In recent years many ACE members have lobbied for stricter “Know Your Business Customer” (KYBC) requirements for online intermediaries. The lack of identity verification is one of the greatest frustrations for ACE at the moment. Making these checks mandatory would be a game-changer.
Van Voorn says that it’s not hard for people to stay anonymous and run a commercial pirate enterprise. Online service providers hardly ever check who their customers really are. And while ACE doesn’t want to limit the privacy of regular Internet users, it believes that pirates are in a different league.
“Private individuals are entitled to their personal privacy, of course. But when you start running a business that is taking people’s money and selling services, you incur certain obligations to tell the world who you are and to obey the law,” van Voorn says.
“What’s illegal offline should be illegal online. Online service providers should be able to respond to legitimate civil judicial and law enforcement requests to identify their customers. If they can’t do that, they are enabling illegal activity, and there should be consequences.”
Identifying people behind pirate sites and services is a priority but when intermediaries can’t or won’t hand over any useful information, ACE will look for other ways to go after the culprits.
“There are many more ways to make the lives of pirate operators unpleasant, make their websites less user-friendly, and significantly impact their bottom line. We can, and we always will, disrupt and ultimately identify pirate operators by pouring more resources into our investigations.”
Civil and Criminal Lawsuits
As ACE is expanding, the cease-and-desist approach has become a more international endeavor. And with employees around the globe, it becomes more difficult for pirate sites and services to stay under the radar.
Cease-and-desist letters can be effective but they are no silver bullet. In some cases, operators of pirate sites and services will continue undeterred. When that happens, ACE will consider taking action in court, or referring the operators to local prosecutors.
“We think of litigation or criminal referrals as the logical next step when discussions with pirate operators are unsuccessful, or when operators try to go back into business despite agreeing not to do so. There are certainly more civil and criminal cases to come in the near future,” van Voorn notes.
At the end of 2020, the United States adopted the ‘Protecting Lawful Streaming Act’ which was seen as a game-changer since it made running an illegal streaming service a felony. Thus far, this hasn’t resulted in a wave of prosecutions.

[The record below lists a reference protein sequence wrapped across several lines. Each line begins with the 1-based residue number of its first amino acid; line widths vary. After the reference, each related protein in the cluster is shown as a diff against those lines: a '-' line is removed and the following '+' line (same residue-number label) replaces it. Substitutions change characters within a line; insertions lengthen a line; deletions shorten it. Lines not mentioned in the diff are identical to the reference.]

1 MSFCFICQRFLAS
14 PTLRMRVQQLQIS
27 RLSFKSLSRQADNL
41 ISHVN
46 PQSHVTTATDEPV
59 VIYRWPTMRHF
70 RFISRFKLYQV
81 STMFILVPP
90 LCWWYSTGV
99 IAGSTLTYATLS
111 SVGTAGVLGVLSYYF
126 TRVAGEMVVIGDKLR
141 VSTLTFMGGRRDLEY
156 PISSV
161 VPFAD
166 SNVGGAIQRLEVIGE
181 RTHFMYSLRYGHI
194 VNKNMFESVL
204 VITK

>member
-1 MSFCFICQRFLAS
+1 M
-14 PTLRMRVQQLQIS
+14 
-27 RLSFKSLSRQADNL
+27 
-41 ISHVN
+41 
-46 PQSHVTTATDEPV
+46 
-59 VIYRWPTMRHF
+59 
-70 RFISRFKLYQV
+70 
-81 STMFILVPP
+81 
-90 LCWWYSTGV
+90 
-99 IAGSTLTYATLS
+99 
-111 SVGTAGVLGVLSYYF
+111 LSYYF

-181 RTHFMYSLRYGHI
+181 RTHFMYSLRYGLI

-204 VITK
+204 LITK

This isn’t due to a lack of referrals, according to ACE’s global anti-piracy chief.
“Illegal streaming is now a felony in the US, and we are doing our best to help ensure that those criminal offenders will face justice. We know that DOJ is aware of some significant pirate operators in the US, and we trust that they will take appropriate action.”
In recent months ACE has published a steady stream of enforcement successes on its website. While not all achievements can be shared publicly, the alliance sees the shutdown of PrimeWire, Altered Carbon, 123movies.la, Afdah.video, and Pelisplushd.net as some of the biggest successes of the past year.
Looking ahead, van Voorn mentions a few areas where ACE plans to spend more time and effort. This includes enforcement targeted at live streaming, which in part motivated beIN to join the coalition.
ACE already has some experience in going after IPTV services and they have learned that a lot of IPTV sellers rely on a relatively small group of wholesalers. Targeting these big players is a priority.
In addition, the alliance also takes a special interest in release groups at the top of the ‘piracy pyramid’. Last year, ACE shut down the movie and TV show release group NTG and it plans to use the same strategy to go after other key players.
“Another important issue we are dedicating even more time to are release groups, in particular those that focus on ripping content from ACE Members’ streaming services,” van Voorn says.
“Following our success in shutting down the NTG release group last year, we are currently focusing on major release groups following the same strategy and we are working closely with law enforcement on these cases,” he adds.
All in all, ACE is confident that it can severely disrupt the piracy ecosystem. While it’s undeniable that the alliance has booked several major successes, history has shown that the most stubborn pirates are hard to catch. In any case, it will be an interesting battle to watch.